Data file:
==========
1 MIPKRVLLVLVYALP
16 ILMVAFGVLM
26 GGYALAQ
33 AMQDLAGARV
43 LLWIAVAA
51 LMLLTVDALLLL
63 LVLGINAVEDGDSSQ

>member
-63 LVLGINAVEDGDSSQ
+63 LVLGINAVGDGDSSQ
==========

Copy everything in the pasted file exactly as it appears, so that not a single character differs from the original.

1 MIPKRVLLVLVYALP
16 ILMVAFGVLM
26 GGYALAQ
33 AMQDLAGARV
43 LLWIAVAA
51 LMLLTVDALLLL
63 LVLGINAVEDGDSSQ

>member
-63 LVLGINAVEDGDSSQ
+63 LVLGINAVGDGDSSQ